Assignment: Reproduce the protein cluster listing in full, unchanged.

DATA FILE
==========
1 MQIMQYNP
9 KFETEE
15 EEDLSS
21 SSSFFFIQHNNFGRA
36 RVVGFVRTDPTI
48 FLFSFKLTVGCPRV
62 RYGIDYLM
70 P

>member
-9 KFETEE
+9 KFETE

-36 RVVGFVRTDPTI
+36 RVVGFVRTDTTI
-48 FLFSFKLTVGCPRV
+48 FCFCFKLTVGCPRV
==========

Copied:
1 MQIMQYNP
9 KFETEE
15 EEDLSS
21 SSSFFFIQHNNFGRA
36 RVVGFVRTDPTI
48 FLFSFKLTVGCPRV
62 RYGIDYLM
70 P

>member
-9 KFETEE
+9 KFETE

-36 RVVGFVRTDPTI
+36 RVVGFVRTDTTI
-48 FLFSFKLTVGCPRV
+48 FCFCFKLTVGCPRV